Why Do The Duggars Court? To Them, Entering A Relationship Is Very Serious
Fans of the TLC reality show, Counting On, know that the stars of the show, (aka the many members of the Duggar family) tend to do things their way. They live their lives by their own set of morals and values, which has an impact on almost everything they do — including dating. But, fans also know that the Duggars don't date. Instead, they court. So, fans of the show might want to know why the Duggars court — because, let's be real, it's something that is pretty unique.
John-David Duggar, who is 28 years old, surprised fans at the end of July when he popped the question to his partner, Abbie Grace Burnett — proposing to her just one month after they began their courtship, according to People. Although that might seem a little fast for a lot of people, courting is different for the Duggars; it isn't just dating.
Michelle Duggar does a great job at explaining why her children don't date and why they court. In a blog post, written for TLC in 2013, Michelle opened up about her thoughts on courtship. "We like to think carefully about courtship and getting to know potential husbands and wives," Michelle wrote.
While dating might be something a little more casual, for the Duggar family, courtship is seen as the next step to marriage.
Michelle continued, telling TLC:
Why would you consider really getting to know someone closely if you didn't think there would be a potential for marriage? A person really needs to ask themselves, are they at the point in their life where they are ready for marriage? If they are, then they need to be careful in how they handle this whole idea of getting to know someone because the emotions and the emotions that are involved in that season of life can get really out of hand if you don't have a good perspective.
Instead of thinking about other things during their courtship, it's clear, based on Michelle's words, that her kids are thinking about their partner as a future spouse, which involves setting boundaries for themselves with their partner, according to Us Weekly. Dad, Jim Bob Duggar, explained to TODAY in 2016. "Courtship is really waiting for the one God has for you and praying through the whole process," Jim Bob said.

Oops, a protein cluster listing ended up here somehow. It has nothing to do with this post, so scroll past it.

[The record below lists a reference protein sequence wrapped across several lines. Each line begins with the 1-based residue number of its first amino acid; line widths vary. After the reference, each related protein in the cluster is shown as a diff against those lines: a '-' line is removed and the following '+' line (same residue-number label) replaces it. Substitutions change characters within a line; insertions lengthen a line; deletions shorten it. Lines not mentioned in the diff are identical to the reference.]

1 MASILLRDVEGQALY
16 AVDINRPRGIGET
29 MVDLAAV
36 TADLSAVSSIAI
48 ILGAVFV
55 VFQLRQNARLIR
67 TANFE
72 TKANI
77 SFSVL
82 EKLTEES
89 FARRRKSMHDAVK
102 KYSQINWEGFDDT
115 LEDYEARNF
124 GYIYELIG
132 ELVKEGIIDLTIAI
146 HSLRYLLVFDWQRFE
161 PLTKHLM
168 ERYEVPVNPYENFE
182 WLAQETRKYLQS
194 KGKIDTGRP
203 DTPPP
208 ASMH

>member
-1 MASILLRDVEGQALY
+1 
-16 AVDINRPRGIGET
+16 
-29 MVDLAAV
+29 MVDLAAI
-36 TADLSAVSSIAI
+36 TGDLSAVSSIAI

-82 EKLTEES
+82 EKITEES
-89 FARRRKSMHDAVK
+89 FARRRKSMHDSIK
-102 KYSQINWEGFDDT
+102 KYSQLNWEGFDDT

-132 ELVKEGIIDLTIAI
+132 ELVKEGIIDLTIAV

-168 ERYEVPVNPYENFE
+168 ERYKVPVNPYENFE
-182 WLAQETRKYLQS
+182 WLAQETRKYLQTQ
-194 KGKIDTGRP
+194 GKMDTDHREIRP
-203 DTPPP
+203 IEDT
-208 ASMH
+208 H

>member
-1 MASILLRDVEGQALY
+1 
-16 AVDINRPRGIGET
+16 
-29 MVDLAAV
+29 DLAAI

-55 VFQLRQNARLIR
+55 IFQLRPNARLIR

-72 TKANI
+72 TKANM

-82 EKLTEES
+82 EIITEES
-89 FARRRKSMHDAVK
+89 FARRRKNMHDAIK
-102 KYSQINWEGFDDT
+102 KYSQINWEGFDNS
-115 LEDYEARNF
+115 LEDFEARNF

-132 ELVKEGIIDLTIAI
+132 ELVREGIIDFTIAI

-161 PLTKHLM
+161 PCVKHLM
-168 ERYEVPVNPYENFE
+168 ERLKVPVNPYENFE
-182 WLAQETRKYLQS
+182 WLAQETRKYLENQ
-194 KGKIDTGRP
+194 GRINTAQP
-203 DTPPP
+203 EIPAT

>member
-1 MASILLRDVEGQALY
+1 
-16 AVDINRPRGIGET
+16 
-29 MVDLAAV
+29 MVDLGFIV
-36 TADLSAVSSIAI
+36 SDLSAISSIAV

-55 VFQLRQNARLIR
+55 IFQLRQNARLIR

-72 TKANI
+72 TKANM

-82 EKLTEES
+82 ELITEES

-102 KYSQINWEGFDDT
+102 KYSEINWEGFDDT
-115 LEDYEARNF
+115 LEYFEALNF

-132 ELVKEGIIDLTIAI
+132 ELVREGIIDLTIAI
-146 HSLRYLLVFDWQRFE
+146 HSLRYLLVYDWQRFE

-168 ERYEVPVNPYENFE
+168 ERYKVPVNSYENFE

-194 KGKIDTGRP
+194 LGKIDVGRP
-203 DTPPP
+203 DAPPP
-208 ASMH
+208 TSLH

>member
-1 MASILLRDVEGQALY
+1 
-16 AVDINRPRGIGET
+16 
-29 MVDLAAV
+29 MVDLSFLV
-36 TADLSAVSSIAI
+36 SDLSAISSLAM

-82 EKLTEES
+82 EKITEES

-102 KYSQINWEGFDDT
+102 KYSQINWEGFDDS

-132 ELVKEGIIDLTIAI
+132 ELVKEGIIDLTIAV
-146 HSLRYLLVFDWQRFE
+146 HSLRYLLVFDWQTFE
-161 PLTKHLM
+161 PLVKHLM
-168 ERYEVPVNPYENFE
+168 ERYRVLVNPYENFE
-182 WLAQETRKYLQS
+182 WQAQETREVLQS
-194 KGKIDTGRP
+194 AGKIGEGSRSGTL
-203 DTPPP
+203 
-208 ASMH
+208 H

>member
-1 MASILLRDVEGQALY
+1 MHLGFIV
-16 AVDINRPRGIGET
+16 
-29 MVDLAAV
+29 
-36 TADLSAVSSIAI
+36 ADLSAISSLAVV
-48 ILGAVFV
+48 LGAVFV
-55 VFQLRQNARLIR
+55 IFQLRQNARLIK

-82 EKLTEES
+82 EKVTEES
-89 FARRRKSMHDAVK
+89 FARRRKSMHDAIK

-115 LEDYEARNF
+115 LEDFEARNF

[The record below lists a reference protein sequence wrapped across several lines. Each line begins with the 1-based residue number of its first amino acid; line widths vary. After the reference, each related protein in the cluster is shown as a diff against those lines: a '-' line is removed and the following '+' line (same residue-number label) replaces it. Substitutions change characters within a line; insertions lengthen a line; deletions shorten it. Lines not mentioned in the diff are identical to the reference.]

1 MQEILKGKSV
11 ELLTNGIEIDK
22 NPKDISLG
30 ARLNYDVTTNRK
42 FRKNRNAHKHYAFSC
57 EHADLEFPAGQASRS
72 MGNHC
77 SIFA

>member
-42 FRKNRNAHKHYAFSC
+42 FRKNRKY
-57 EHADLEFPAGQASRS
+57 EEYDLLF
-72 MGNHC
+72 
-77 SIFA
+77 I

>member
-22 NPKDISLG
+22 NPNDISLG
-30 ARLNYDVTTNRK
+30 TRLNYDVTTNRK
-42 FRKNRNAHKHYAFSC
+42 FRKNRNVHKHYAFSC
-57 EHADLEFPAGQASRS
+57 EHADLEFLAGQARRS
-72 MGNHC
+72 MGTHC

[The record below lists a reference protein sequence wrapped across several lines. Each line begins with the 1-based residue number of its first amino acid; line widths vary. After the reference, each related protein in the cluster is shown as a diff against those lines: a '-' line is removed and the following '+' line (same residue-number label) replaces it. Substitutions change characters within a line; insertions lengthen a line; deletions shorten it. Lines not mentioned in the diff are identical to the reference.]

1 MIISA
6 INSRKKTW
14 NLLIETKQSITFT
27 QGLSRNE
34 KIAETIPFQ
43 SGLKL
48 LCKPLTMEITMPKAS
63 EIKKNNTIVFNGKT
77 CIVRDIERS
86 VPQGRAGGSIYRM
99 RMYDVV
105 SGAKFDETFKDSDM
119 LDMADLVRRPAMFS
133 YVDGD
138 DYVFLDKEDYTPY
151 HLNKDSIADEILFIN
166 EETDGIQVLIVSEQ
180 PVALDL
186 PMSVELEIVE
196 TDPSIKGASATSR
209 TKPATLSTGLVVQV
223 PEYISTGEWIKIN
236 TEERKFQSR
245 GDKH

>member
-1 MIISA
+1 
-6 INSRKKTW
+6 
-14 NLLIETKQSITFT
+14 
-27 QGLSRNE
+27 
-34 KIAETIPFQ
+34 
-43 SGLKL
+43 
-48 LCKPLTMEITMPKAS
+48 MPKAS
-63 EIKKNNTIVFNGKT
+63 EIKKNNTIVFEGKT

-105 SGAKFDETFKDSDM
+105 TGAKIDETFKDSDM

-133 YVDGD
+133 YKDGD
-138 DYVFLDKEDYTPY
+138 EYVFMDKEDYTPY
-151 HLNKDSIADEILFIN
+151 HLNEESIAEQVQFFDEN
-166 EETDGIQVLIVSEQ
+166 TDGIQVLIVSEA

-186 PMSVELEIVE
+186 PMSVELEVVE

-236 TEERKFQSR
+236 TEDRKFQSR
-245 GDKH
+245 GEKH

"It's really examining the person and considering, 'Would this be the guy I want to be the father of my kids?'," Michelle added.
In order for their kids to focus on their partner and before getting married down the line, the Duggar family has infamous "rules" for courting, according to TODAY, which really allows them to get to know their partner before marriage and focus on what matters.
No matter how old they are, the Duggars who are courting need to have a chaperone when they go on dates, according to TLC, which is meant to hold the courters accountable for anything "bad" that they might be tempted to do. "Having accountability really keeps things from going in the wrong direction," Jim Bob told TODAY.
This means that they are limited on how much physical contact that they can have with their significant other, too, according to TLC. When they're in a courtship, they are not allowed to kiss, according to People — instead, they're only allowed to do side hugs, according to TLC — and hold hands once they're engaged.
Although these rules may seem a little harsh, it clearly works for the Duggar family. John David and Burnett are proof they knew early on that they wanted to be together and were focused on each other — which could have been attributed to their successful courtship. And although it might seem like a lot of effort involved in getting to know someone, Michelle told TODAY that courtships are definitely worth it for everyone involved.
"There is no failed courtship," Michelle said. "A parent that loves and cares for their children, they want the best relationship for their child. It's fun to be involved in the whole process in choosing it.
Even though courtships might not work for everyone else, they do work for the work for the members of the Duggar family. And at the end of the day, that is great for them.